Resiliency Is Easier Than Cybersecurity?

Posted February 15, 2024 by Kevin Finch 

It’s impossible to overstate the importance of safeguarding critical business operations in today’s digital landscape. In addition to the traditional threats to business operations (like power outages, facility impacts, and data loss events), the increased risk to the business now presented by cyber threats such as ransomware, malware, and phishing attacks mean that businesses face threats on more fronts than they ever have.  Developing Business Continuity (BC) programs and Cybersecurity programs to mitigate those threats is something that all businesses should be doing.  I would contend, however, that developing and maturing a Business Resiliency Program is much simpler than trying to develop a comprehensive Cybersecurity program.

Business Resiliency and Cybersecurity are inherently related, so I don’t think that it’s necessarily a healthy thing for businesses to try and completely separate the two.  Many of the disciplines that make up successful Business Resiliency Programs and successful Cybersecurity Programs complement each other.  In fact, one of the stalwart best Practices of Business Resiliency, the Business Impact Analysis (BIA), is also included in the “Security and Risk Management” domain of the (ISC)2 CISSP certification.  Your Resiliency Program will also be a vital part of recovery, should your business be targeted by, or fall victim to, some type of Cybersecurity incident.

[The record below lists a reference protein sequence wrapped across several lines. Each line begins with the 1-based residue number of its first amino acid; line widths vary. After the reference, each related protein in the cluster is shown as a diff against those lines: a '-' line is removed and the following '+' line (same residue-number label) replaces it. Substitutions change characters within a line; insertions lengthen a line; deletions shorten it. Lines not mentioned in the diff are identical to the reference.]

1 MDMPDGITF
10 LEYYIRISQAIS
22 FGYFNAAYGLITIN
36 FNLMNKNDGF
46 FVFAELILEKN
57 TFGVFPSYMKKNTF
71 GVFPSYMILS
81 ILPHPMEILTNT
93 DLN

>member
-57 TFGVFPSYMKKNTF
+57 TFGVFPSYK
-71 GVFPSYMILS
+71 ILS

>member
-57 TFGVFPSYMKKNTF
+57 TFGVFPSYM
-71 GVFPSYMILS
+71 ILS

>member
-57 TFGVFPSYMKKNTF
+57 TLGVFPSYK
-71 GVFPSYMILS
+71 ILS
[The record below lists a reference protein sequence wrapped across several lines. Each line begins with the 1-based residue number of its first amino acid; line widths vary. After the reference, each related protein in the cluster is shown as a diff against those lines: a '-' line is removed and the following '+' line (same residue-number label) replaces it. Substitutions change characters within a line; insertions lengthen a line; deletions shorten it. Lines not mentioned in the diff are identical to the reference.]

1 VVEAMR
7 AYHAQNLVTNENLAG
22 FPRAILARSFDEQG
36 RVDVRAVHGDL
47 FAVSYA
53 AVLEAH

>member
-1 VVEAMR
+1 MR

I would like to emphasize, however, that in talking about Business Resiliency, I am talking about resiliency overall, not just Disaster Recovery (DR) or Data Recovery.  Most practitioners consider Data Recovery to be a subset of the discipline along with Crisis Communications, Incident Management, Physical Security, Business Continuity Planning, risk identification and management, and training and awareness programs.

“All things are difficult before they are easy.”

Thomas Fuller

That having been said, I believe that Cybersecurity is a more challenging problem for businesses than Business Resiliency.  On the surface, the two may seem equally complex, given that there are a number of aspects to each discipline that need to be addressed.  However, there are a number of differences in the way that the two need to be managed which make Cybersecurity more complex, and I think the first of these is the specificity that Cybersecurity requires.